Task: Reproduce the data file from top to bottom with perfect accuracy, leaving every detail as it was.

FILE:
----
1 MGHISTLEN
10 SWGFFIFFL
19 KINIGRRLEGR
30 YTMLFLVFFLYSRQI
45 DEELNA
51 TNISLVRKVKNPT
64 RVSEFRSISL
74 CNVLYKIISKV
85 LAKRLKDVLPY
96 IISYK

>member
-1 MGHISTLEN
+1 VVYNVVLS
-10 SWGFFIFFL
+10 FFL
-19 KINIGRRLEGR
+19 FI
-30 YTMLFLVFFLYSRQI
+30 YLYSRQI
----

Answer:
1 MGHISTLEN
10 SWGFFIFFL
19 KINIGRRLEGR
30 YTMLFLVFFLYSRQI
45 DEELNA
51 TNISLVRKVKNPT
64 RVSEFRSISL
74 CNVLYKIISKV
85 LAKRLKDVLPY
96 IISYK

>member
-1 MGHISTLEN
+1 VVYNVVLS
-10 SWGFFIFFL
+10 FFL
-19 KINIGRRLEGR
+19 FI
-30 YTMLFLVFFLYSRQI
+30 YLYSRQI